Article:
I was over the moon when Todd Romano agreed to provide me with a list of his favorite design and lifestyle books. After all, I've been a huge fan of his for many years. I think that I'm drawn to his interiors because they strike the right balance between classic and modern- and there is absolutely nothing boring about this balance. In Romano's hands, rooms come alive with timeless furniture, classic prints, rich and vibrant color, and the chicest accessories I think I've seen. A Romano interior is one that you can't help but look at over and over again. (I've looked at the old House & Garden article on his country home so many times that the pages are practically tattered.)
I knew that Todd would provide us with some great book selections because let's face it- this man loves books and has an amazing collection. And fortunately for us he could not narrow his list down to ten, so we get six bonus books! I think what you'll love most are Todd's witty and insightful asides about each book. Todd is one of the most charming, warm, and enthusiastic people I've met, and I think this comes across in both his list and his comments. Enjoy!
(Make sure to visit his store when you're in New York. It's one of my favorites.)
1. David Adler, The Architect & His Work by Richard Pratt. The original, or first book on Adler and one of the best. A comprehensive study on a very talented architect working at the peak of great residential design. Wonderful period photographs.
2. Lost New York by Nathan Silver (the 1967 edition). A fabulous book for preservationists, architects and historians interested in the architectural history of New York City. Also, a good cautionary tale for all that we have lost, the pictures of Penn Station make you want to cry – how could they have torn it down!
3. Jansen Decoration. The first book from 1971 I believe…unbelievable photographs & designs and well it is all about Jansen, isn’t it?!? A very informative book with text in French and English.
4. Les Pavillons- French Pavilions of the Eighteen Century by Jerome Zerbe and Cyril Connolly. A wonderful book with photographs and historical text on various small pavilions and houses in France – one for the Francophiles!
5. Observations with Photographs by Richard Avedon and Text by Truman Capote. The first real glamorous coffee table book…an unbelievable collaboration between two enormous talents at the height of their powers…the pictures are to die for – that was real glamour.
6. The New York Times Book of Interiors & Decorations by Norma Skurka.That’s what did it for this Texas boy back in high school…I pored over this book until the pages were worn out! I still find the book and the work featured in it incredibly inspiring today.
7. Ritrattista d'intererni de Alexander Serebriakoff by Patrick Mauries. A catalog raisone of the work of the very talented Serebriakoff and his watercolors. He painted and chronicled the interiors and lifestyles of some of the all time great 20th Century tastemakers, from Beistegui to the Baron de Redé. Charming beyond belief. (Editor's note: The Amazon link is for the French version, not the Italian version that Romano mentions.)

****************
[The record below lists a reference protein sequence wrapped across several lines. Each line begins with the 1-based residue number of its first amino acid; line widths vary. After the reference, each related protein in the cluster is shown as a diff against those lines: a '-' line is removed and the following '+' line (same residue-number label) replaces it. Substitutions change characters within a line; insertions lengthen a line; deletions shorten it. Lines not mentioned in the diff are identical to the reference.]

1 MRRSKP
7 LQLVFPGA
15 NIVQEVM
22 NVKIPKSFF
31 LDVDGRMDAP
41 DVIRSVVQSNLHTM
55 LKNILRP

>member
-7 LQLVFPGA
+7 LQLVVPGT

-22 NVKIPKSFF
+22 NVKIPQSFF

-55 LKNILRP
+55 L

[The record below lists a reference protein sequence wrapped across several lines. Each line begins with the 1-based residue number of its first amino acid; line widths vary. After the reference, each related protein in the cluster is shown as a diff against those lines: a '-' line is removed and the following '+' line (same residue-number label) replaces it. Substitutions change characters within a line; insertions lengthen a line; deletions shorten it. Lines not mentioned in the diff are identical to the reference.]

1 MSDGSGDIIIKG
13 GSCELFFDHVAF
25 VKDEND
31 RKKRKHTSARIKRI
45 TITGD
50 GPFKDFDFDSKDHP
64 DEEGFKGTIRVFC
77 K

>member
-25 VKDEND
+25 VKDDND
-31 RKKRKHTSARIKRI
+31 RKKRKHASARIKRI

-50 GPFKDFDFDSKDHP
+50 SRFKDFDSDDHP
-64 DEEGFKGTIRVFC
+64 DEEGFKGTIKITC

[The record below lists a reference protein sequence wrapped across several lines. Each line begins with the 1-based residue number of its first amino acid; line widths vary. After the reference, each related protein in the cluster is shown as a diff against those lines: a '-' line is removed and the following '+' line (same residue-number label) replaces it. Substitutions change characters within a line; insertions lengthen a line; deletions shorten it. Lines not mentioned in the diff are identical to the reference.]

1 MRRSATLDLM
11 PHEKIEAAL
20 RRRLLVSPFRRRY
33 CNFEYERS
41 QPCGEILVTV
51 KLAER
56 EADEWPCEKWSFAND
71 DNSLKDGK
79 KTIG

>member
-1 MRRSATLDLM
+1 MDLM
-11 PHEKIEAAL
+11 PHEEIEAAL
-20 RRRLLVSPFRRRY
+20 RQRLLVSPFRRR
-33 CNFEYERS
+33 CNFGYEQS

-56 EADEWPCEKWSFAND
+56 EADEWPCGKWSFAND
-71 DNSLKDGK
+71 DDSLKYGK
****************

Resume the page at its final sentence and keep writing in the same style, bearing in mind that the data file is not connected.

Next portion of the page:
8. English Interiors by John Cornforth. A somewhat sober but thorough examination of great English Interiors. The book is dedicated to the great John Fowler.
9. Horst Interiors by Barbara Plumb. A collection of Horst’s work from decades at Vogue…sort of the Slim Aarons for Interiors…beautiful people living in beautiful houses!
10. A House Is Not a Home by Bruce Weber. Gorgeous photographs of various people (high and not so high!) and their homes and objects.
11. Elsie de Wolfe: A Life in the High Style by Jane S. Smith. A great and comprehensive biography of the legendary decorator and hostess, a wonderful and very interesting read.
12. The Architecture of John F. Staub by Howard Barnstone. The “David Adler” of Texas, a great and not all that well known architect outside of Texas and the South. He built all of the wonderful houses in Houston (River Oaks) and also in my hometown, San Antonio (Olmos Park, where I grew up!) A great and comprehensive study of his work.
13. To the One I Love the Best by Ludwig Bemelmans. A hilarious and affectionate account of his years spent living with Lady Mendl (Elsie de Wolfe) in Beverly Hills during WWII. The descriptions of the house and various supporting characters are worth it alone. A great read for anyone interested in de Wolfe.
14. First Garden by C.Z. Guest with illustrations by Cecil Beaton. One of the best books on gardening by one of the all time great ladies…concise, informative and beautiful, just like C.Z. herself!
15. Nancy Lancaster: Her Life, Her World, Her Art by Robert Becher. A great biography on the famous Virginian who came to own Colefax and Fowler. Her taste and “throw away” style are famous, as all of her beloved houses – a very interesting read for those interested in this period of great country house living, both here and in Great Britain.
And last but not least....
16. Alexis, The Memoirs of the Baron de Redé This book is so over the top in terms of descriptions of houses, silver, yachts, entertaining, grand balls and fetes…etc.
If you want to know what it was like to live in the Hotel Lambert and to be a part of international society at its most glamorous period…this is the book for you. A great read!
As well, Archivia Books has the most amazing selection of new and out-of-print books. They specialize in architecture, art, design, decorative arts, gardens and interiors. They are located at 993 Lexington Avenue in New York and www.archiviabooks.com.